I ran in to my grandson’s Cub Scout den leader, before school the other day. I congratulated her on surviving the previous night’s den meeting. Most of the meeting had been spent rehearsing the flag presentation that their den will be doing at next month’s pack meeting.
“Keeping a group of twenty first graders on task is daunting” I told her. “Yes, it does feel a bit like herding cats”, she replied. We talked a bit about the challenges of working with young children and the energy required to keep their attention. We were pleased with the progress they made on this complex drill that they must master in the next few weeks.
“You know what the hardest part is?” She said, “It’s dealing with the disappointment”. “They all want to do what they think is most fun or most important, like bearing the flag or reciting the pledge” No matter how much energy you put into making sure everyone has a turn, there are always one or two cubs who need to be consoled, redirected or have their spirits bolstered.
“Those experiences are important” I told her. As parents and adult leaders (Akelas in the Cub Scout vernacular) we need to teach them how to deal with the frustration and disappointment that sometimes comes from working as part of a group. Those skills are often more important than the ones we are teaching directly.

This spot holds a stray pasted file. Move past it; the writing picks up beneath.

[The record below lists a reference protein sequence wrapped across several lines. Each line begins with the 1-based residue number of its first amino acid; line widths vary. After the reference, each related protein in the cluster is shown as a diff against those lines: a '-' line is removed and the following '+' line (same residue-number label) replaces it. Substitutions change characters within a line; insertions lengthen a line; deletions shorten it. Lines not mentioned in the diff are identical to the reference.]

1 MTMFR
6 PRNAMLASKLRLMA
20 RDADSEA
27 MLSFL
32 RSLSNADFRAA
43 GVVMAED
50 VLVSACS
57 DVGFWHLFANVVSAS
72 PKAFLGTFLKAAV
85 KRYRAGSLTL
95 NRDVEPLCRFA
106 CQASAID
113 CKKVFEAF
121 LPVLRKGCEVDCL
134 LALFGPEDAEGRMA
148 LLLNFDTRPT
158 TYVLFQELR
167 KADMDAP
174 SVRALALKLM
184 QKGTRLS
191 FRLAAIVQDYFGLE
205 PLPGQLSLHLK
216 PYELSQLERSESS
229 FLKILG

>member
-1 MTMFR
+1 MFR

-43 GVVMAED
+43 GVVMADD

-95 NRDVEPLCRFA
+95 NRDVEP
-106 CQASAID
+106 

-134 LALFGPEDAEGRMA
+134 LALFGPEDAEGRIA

Few of the Cub Scouts will conduct flag ceremonies on a regular basis in their adult lives. If we do our jobs well, they will have learned how to conduct themselves in public during ceremony or prayer. They will have learned how to be part of a team and how to put the interests of the team above their own. (Tough for adults, let alone seven year olds).
Often, our fist impulse is to want to make children happy. It’s not fun to deal with a young child who is disappointed or feels left out. Providing comfort as you help them sort through their feelings and frustration will have a big impact on their character.
Parents (and Akelas) as guides and comforters. It’s a fitting theme for the month of May. We not only celebrate the Virgin Mary during May, but we begin the month with the feast of Saint Joseph, the Worker.
As we think about the Holy Family, consider how much Joseph and Mary were there to provide comfort and security to our Lord. In spite of the great joy they must have experienced as the parents of Christ while on earth, imagine the incredible burden they must have felt, knowing what he would later endure. They would have known that he was to become a man of sorrow, acquainted with grief as Isaiah had foretold.
Next month, when the Cubs present the colors to their pack, I have no doubt that many of their parents will be pleased with how well they conducted the ceremony. I hope that a few will also notice that thanks to the patience, kindness and compassion of their den leaders, that they grew just a bit more mature in the process.
Copyright 2012 Kirk Whitney